As you can see, it's not focused on celebrity gossip but rather the industry, the business of filmmaking and cinema. If you want to be the one in your social circle who knows what films are coming out in a week, a month, a year, for example, its a great service for you.
Haven't even heard of this one: Universal just signed to bring "Bakugan Battle Brawlers" to the big screen, it's a Cartoon Network show.
Universal confirms this surprising fact: "Mamma Mia!" has become the highest grossing film of all time in the UK box office. Impressive!
"Tron" sequel continues to move forward for its 2011 release, now has female lead cast: Olivia Wilde. TR2N is the marketing name for it.
Director James L. Brooks and Reese Witherspoon set to team up on an as-yet untitled comedy for Columbia Pictures. Photog to start in March.
Film Trivia! Was the movie "Memento" released in 2000, 2001 or 2002?
Careful, Lionsgate: they just bought rights to "Loving Frank", a historic novel about Frank Lloyd Wright, by Nancy Horan. Could be very cool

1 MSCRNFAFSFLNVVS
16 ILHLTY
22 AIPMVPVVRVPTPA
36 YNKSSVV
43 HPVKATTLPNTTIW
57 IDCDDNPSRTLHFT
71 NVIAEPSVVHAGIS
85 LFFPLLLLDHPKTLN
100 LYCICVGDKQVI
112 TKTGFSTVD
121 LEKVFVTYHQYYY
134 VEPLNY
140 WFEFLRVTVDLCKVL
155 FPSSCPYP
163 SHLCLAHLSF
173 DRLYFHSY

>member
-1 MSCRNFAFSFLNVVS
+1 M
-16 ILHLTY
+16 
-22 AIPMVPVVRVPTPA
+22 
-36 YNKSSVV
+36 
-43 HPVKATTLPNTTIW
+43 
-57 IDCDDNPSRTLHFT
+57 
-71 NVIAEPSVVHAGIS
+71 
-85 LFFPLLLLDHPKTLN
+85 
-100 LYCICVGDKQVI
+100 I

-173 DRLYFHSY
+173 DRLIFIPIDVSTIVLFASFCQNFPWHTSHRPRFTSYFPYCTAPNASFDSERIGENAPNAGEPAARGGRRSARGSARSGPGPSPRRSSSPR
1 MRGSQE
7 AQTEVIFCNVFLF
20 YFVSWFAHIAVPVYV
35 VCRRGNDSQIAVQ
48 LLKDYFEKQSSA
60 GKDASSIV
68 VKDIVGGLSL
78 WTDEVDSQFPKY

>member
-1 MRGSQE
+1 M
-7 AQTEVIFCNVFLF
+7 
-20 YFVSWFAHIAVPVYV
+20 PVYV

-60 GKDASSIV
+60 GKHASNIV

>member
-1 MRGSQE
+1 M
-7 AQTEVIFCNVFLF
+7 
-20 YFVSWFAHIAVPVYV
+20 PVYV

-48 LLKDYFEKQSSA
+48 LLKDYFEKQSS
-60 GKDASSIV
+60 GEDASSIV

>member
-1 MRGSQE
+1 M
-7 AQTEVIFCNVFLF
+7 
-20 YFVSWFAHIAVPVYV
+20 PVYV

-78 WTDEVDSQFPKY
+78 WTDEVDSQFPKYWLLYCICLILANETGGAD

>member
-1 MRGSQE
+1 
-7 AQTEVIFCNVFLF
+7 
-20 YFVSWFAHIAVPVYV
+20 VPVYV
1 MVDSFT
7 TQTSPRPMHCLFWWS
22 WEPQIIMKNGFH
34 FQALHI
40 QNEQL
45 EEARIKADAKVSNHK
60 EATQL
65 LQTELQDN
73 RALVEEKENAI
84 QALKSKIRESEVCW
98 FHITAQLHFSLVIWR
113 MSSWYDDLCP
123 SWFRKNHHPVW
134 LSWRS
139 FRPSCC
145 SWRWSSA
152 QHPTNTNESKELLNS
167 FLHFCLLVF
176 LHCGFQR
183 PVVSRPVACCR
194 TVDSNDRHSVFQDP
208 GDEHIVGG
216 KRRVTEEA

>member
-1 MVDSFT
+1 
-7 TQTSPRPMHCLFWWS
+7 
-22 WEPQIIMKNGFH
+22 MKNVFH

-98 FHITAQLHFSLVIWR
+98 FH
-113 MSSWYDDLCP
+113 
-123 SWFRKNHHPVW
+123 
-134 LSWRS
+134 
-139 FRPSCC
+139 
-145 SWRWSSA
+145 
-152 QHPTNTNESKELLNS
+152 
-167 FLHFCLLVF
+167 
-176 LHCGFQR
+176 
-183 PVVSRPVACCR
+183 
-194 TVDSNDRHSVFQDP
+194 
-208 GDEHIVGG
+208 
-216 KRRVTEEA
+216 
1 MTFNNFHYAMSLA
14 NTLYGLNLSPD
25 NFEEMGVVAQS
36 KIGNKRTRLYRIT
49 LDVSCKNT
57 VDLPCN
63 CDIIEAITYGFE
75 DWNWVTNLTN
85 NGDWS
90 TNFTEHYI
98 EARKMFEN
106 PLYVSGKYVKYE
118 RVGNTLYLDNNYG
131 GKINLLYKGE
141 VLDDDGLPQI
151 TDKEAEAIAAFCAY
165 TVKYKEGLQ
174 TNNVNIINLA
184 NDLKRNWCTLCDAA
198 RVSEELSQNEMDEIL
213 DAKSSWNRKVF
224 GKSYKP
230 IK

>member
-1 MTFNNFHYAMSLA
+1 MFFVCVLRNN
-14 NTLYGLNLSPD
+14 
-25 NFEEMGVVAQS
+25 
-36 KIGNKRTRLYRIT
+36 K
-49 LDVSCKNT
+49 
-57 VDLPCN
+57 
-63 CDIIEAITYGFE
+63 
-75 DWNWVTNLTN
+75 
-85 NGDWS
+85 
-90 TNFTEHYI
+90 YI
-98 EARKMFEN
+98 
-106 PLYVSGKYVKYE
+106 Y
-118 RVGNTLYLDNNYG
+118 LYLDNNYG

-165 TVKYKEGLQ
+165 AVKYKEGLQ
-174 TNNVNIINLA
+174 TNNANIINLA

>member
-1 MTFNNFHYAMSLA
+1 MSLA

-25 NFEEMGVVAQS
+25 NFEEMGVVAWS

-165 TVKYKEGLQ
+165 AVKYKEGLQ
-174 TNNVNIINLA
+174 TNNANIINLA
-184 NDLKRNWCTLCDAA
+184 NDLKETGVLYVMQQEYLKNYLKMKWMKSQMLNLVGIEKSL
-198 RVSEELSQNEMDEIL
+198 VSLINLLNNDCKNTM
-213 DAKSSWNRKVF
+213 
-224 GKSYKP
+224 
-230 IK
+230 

Just got the greenlight: "Halloween 2" (aka "H2") from Rob Zombie and Dimension Films. Scheduled release date? Halloween 2009. Zoom!
Luis Berdejo and Gold Circle Films are reteaming for "POD", a sci-fi thriller that Berdejo will write and direct. It's his first English gig
That's all. I just wanted to invite you, dear reader, to also subscribe to FilmBuzz and feel free to spread the word too, especially with your movie industry connections, if you have any.
And don't be surprised to see FilmBuzz live-tweeting some film festivals in the next twelve months...
Is Jeremiah Owyang an analyst or is Aaron Brazell right to call him out?
Okay, today's tempest in a teapot is centered around Chris Brogan who, on his Dad blog dadomatic did what I have done at least a half dozen times: wrote a sponsored post, receiving payment from Izea (formerly Pay Per Post).
You should start your adventure by glancing at his posting: Sponsored Post: K-Mart Holiday Shopping, Dad Style.
Back? Now, did you realize it was a paid, sponsored post to the weblog, and that Chris made some $$ for doing so? Yeah, I thought so.